Thursday, February 4, 2010

From Truthout: Bagram: Graveyard of the Geneva Conventions

If there is any doubt about a wartime prisoner's status - because he is not wearing a uniform, for example - he is entitled to an Article 5 competent tribunal, held close to the time and place of capture, at which he can call witnesses. The US military pioneered these tribunals from Vietnam onwards, and was preparing to undertake them in December 2001, when the prisons at Kandahar and Bagram opened, until orders came from on high that, in the "war on terror," they were unnecessary. In its extraordinary arrogance and contempt for the law, the Bush administration decided that no screening was required, and that it was sufficient for the president to declare that, on capture, all the men were "enemy combatants," who could be held indefinitely without any rights whatsoever.

The purpose - as became apparent at Guantanamo, when President Bush declared that the Geneva Conventions did not extend to those held in the "war on terror" - was not to keep men off the battlefield for the duration of hostilities, but to provide the lawless conditions in which they could be interrogated for "actionable intelligence." The result, as has been chronicled as Guantanamo, at Bagram, at Abu Ghraib and in the secret prison network, was a torture regime, purportedly sanctioned by memos written by lawyers in the Justice Department's Office of Legal Counsel, which claimed to redefine torture for the use by the CIA, or, in the case of the military, through "enhanced interrogation techniques" approved by Defense Secretary Donald Rumsfeld for use at Guantanamo, which later migrated to Iraq.
In many ways, these techniques were first conceived at Bagram, where the use of sleep deprivation and brutal stress positions (the "strappado" technique, or "Palestinian hanging") was widespread, and the regime was so brutal that, in 2002, at least two prisoners (and possibly as many as five) were murdered in US custody.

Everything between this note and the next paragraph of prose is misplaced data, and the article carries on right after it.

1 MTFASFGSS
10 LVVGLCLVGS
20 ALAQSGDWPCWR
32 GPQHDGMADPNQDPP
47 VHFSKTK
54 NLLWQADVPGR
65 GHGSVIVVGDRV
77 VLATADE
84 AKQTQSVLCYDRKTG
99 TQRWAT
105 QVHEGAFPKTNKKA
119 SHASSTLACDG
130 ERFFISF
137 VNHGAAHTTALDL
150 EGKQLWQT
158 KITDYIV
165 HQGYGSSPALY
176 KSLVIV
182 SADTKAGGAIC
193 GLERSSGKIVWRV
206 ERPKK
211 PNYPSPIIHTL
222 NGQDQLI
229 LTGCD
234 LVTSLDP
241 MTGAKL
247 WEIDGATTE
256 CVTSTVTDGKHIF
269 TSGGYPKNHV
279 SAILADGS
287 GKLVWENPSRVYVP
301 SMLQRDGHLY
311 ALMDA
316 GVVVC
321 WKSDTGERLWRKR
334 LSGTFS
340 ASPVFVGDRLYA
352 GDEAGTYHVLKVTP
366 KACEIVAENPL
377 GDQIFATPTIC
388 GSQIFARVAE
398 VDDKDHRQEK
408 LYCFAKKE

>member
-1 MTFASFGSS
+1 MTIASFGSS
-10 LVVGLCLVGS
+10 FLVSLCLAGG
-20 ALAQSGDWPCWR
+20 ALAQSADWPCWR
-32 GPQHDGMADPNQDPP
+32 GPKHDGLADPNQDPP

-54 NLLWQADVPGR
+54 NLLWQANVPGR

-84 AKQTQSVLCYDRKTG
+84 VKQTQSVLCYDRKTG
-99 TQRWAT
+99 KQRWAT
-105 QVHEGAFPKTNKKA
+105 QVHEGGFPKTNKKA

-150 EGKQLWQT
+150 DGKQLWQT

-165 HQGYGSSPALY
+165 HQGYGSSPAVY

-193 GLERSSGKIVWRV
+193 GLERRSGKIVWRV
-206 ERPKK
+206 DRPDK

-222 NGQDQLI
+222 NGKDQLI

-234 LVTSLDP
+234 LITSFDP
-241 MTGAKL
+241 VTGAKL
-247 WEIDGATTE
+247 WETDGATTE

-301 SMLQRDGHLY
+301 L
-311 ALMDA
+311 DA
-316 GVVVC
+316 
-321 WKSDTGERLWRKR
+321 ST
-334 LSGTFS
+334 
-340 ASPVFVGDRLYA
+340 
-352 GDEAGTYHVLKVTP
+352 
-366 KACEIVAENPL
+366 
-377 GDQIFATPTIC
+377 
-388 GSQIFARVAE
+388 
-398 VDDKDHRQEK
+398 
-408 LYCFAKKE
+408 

Despite official claims that the conditions at Bagram have improved in the years since, a BBC report in June 2008, based on interviews with men held in the prison between 2002 and 2008, found that only two "said they had been treated well," while the rest complained that "they were beaten, deprived of sleep and threatened with dogs." In "Undue Process," a Human Rights First report published in November 2009, a distinction was made between those held in Bagram's early years, and those held since 2006, when, as the report noted, ex-detainees "described significantly better treatment than those captured earlier, but some still told of being assaulted at the point of capture and being held in cold isolation cells for several weeks after their capture."

Moreover, in October 2009, during a panel discussion following the launch of the new Guantanamo documentary, "Outside the Law: Stories from Guantanamo," former prisoner Omar Deghayes explained how his Pakistani brother-in-law was recently captured on a visit to Afghanistan and ended up in Bagram. As Omar described it, his brother-in-law's wife, who was allowed to talk to her husband through a videophone system established by the International Committee of the Red Cross in early 2008, reported "how horribly and badly tortured he was, how he had marks on his eyes and was really badly battered."
To read the entire article click here.

To read political verse (The Judgment at Nuremberg) click here.

No comments: